Levada Center Director Denis Volkov said the Kremlin has skillfully convinced many Russians that the conflict at the heart of Russian aggression against Ukraine was not between Russia and Ukraine but between Russia and the United States.
“America is to blame for everything,” he said in an interview with Russia-focused media outlet Meduza, paraphrasing a narrative that has been laid out by officials and state media. “It isn’t even Ukraine, but America and the West. They are pushing Ukraine, which is plotting something against [the Russia-backed separatists], and Russia has to come to their aid because they are Russian-speakers and, in a nutshell, ‘our’ people.”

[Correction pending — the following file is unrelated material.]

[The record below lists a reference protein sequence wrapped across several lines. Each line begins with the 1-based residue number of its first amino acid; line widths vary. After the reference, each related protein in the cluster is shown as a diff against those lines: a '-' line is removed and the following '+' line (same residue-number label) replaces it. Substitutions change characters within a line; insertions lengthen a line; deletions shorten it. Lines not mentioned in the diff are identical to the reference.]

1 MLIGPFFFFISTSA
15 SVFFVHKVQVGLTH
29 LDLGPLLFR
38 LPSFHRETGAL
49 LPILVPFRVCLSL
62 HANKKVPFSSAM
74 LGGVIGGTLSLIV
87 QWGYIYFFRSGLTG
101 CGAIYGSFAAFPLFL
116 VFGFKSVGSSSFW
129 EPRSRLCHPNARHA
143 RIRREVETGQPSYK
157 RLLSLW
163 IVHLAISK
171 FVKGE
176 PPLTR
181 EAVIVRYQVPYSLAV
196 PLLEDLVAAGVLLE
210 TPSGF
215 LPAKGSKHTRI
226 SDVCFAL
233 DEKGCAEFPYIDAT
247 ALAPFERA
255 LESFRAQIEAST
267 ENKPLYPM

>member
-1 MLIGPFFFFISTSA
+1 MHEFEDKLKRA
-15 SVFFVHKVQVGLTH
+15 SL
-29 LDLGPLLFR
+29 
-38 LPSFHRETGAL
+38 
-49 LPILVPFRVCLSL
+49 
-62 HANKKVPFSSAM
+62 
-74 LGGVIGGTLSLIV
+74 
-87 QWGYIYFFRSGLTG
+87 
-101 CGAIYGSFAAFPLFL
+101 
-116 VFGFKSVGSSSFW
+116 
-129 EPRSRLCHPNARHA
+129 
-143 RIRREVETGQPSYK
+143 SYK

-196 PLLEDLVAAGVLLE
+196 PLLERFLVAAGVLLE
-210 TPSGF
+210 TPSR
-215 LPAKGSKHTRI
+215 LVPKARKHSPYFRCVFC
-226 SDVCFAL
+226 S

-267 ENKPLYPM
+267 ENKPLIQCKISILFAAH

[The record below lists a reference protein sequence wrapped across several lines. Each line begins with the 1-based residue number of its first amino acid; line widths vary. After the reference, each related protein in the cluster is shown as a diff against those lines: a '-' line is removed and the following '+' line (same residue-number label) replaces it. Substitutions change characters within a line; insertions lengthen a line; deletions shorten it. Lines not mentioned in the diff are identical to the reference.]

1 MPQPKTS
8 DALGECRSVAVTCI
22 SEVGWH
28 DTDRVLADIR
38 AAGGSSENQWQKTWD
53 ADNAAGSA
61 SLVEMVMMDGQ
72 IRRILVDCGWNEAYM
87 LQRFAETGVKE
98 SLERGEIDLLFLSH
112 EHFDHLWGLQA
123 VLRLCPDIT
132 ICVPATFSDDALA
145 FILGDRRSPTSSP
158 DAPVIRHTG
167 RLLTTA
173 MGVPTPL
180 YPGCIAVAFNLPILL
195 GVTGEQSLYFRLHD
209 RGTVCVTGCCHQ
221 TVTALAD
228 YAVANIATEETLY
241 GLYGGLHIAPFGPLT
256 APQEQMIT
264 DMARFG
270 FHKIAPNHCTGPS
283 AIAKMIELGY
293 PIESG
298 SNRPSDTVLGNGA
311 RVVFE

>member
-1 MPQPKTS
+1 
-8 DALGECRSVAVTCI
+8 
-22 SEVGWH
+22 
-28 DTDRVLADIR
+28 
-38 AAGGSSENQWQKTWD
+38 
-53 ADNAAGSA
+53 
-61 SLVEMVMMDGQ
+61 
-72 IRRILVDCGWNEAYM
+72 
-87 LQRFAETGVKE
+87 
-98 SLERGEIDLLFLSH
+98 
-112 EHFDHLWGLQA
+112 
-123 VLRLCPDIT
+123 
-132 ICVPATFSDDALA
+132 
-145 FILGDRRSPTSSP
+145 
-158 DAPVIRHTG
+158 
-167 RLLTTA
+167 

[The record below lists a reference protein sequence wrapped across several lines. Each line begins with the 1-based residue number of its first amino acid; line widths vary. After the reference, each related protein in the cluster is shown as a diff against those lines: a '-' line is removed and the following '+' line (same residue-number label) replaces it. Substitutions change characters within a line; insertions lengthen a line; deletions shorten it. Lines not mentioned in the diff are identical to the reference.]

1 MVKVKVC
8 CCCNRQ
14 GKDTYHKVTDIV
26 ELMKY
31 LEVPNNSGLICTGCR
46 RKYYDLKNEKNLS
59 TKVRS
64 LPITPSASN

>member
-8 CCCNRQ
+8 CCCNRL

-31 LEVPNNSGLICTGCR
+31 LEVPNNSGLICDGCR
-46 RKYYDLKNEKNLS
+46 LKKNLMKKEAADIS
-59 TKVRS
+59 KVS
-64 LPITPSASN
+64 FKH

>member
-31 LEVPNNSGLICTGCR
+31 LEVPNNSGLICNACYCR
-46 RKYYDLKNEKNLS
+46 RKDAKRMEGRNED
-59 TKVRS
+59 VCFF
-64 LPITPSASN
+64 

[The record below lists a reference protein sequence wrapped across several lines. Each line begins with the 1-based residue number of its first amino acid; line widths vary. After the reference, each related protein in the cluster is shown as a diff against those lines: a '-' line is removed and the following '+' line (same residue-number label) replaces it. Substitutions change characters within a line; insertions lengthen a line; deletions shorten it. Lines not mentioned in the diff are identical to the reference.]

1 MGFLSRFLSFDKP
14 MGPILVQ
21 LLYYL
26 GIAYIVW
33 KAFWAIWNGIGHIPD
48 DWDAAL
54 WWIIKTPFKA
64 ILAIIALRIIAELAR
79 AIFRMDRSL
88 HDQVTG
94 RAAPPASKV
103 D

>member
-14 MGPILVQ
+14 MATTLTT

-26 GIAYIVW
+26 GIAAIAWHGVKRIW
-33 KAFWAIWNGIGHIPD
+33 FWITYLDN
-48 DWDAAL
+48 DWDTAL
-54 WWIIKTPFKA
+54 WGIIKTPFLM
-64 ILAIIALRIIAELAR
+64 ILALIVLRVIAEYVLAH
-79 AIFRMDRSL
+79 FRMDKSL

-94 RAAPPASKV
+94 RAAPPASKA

Revived Soldiers Ukraine is a nonprofit organization working to provide aid to the people of Ukraine “in support of their fundamental human rights and medical rehabilitation of Ukrainian soldiers.” Its website lists various ways to help, WGTN reports.
Based in Kyiv, the Ukraine Crisis Media Center (above) launched in 2014 when Russia occupied Crimea, in order to “promote the development of a self-sufficient Ukrainian state and society.”
Chinese internet users openly mocked what they saw as a toothless response by Western countries to the Russian assault on Ukraine, while drawing parallels to Taiwan, a separately-governed island off the coast of mainland China that Beijing has vowed to take control of, by force if necessary, The Wall Street Journal’s Sha Hua writes.
Putin has long been animated by a desire to be respected, to be held in esteem in Russia and to be regarded as legitimate on the world stage. But in succumbing to his belligerent imperial ambitions, he has cemented himself, forever, as a pariah, reports suggest.
— Democracy Digest (@demdigest) February 25, 2022